The country level analysis - especially a country like Bulgaria, where there are considerable regional differences – however, often hides the inherent inequalities and the broad range of the level of educational attainment within the country. Because of this, here we will examine the performance of the students in the different municipalities in the country.
The quality measurement used is the performance of the students on the compulsory exam in Bulgarian language and literature held after the seventh grade. This indicator is chosen because it covers the entire country. This allows for a perfect comparison, as the tests used are the same for all students in the same year.
There are significant differences between the municipalities. While in Novo selo, Vidin district, the average result is barely 7.9 out of 65 points, in Zlatitsa, Veliko Turnovo district - 10.2, the seventh grade students in Zlatograd, Smoyan district achieve an average result of 39.8 and in Smoyan itself - 39.7. These extreme differences are probably not only the result of low teaching quality, but also of random variations and the relatively small number of students in these municipalities. Nevertheless, there is an obvious proportional relationship between the size of the city or town and the mean result of the external evaluation, i.e. larger municipalities generally achieve higher evaluation results. The reason behind this is most likely not only the concentration of better schools and teachers in those municipalities, but also the fact that better students are choosing schools in the bigger cities. The opposite conclusion however cannot be made for smaller municipalities, at least not with high certainty – they achieve both good and bad results, but the lower ones are predominant compared to the bigger municipalities.
The results indicate that the quality of the education is quite uneven between the municipalities – the schools in the smaller ones are incomparable in terms of education quality and attainment with the ones in the big cities. Should it even be assumed that the family and social background in smaller municipalities offer a worse start to students it is obvious that the schools do not manage to overcome these deficits but rather maintain them.
There are at least two solutions to this problem. The first option is to intentionally direct human and financial resources with to municiaplities with bad results. The current financing system, however, already distributes financial resources unevenly and gives priority to places where assessments show weak results;despite that the differences in quality remain significant. Redirecting teachers to smaller cities on a large scale seems hard to achieve even if there is financial motivation, given the advancement opportunities and living conditions in smaller cities and towns.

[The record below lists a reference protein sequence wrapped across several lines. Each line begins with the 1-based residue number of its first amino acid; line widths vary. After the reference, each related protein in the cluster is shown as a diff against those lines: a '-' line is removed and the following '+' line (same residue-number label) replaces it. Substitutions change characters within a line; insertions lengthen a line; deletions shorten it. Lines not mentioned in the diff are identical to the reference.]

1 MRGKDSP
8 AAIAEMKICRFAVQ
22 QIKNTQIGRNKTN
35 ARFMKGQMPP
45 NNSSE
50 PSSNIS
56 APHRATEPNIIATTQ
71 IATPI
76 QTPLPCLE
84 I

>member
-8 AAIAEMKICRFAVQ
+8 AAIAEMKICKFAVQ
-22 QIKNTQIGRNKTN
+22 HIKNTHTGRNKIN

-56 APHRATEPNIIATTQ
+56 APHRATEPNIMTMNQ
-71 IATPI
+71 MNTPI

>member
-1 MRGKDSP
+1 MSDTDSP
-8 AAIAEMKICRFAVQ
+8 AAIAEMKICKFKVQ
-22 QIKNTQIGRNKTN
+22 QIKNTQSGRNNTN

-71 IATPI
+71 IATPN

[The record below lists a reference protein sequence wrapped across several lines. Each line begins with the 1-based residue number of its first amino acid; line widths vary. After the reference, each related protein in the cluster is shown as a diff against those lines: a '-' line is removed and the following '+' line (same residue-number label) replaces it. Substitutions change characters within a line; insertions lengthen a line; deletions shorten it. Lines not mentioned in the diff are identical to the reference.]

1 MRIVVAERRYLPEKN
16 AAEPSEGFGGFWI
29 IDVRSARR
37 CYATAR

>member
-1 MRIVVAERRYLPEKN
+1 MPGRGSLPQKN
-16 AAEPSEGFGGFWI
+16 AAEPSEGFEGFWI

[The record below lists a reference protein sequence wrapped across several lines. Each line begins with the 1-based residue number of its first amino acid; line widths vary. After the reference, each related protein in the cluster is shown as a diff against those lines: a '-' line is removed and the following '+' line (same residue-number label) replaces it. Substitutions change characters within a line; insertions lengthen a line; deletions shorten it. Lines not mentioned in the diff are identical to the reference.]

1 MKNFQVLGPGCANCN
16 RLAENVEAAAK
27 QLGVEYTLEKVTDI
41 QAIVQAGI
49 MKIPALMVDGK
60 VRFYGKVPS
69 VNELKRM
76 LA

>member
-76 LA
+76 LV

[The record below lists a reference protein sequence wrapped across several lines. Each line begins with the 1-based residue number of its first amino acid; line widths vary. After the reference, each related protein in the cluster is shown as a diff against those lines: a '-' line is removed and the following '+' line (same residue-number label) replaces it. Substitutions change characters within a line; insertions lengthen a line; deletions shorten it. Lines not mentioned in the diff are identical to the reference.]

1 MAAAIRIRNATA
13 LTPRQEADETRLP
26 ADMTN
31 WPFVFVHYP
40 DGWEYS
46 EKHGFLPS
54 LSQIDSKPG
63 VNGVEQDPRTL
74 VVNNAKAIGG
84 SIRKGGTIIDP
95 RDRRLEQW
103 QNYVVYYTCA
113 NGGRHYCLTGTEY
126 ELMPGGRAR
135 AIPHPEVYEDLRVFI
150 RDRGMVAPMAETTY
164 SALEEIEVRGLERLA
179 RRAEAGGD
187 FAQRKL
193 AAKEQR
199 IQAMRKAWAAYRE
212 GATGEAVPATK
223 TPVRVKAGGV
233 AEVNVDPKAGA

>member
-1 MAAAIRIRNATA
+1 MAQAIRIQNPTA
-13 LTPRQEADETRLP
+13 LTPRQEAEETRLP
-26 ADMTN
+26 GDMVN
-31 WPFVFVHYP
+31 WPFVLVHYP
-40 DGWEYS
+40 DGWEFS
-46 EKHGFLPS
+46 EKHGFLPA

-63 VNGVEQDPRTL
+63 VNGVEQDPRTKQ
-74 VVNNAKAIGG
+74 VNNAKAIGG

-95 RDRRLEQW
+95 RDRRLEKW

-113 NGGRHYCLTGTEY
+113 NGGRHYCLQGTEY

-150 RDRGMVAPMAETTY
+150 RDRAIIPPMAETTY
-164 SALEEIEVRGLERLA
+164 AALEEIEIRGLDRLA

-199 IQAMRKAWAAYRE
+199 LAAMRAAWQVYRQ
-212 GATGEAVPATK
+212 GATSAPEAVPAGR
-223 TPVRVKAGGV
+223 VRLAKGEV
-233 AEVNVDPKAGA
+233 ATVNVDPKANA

For years now such redirecting of highly-educated young people to schools in poorly developed, minority-dominated and rural communities has been done by the “Together in class” program. Notwithstanding that the program creates good conditions and motivates young teachers, which are an ever rarer sight in the educational system, its scope at this stage is way too narrow (according to the website of the program for the 2016/2017 school year there are 170 young teachers that participated in it) in order to lead to a systematic change in the quality of the education in underachieving areas. Should its approach be taken up and replicated on a much larger scale though, it could provide a solution to the education quality issues.
The second option is to consolidate schools. Statistical analysis on the school level indicates that schools where more students are taking the after-seventh-grade exam achieve higher scores (the effect is 0.15 points per student taking the exam). The consolidation of the school system will lead not only to the provision of access to higher quality education to more students, but also to a reduction of costs for maintenance of school buildings and staff in places where low-quality education is provided. The present system of secondary education funding hinders this process as unified cost standards are allocating more resources exactly to students in smaller municipalities. Apparently, however, larger the larger per-student payments in these municipalities cannot guarantee better education, but has the opposite effect – it artificially supports schools with poor quality teaching.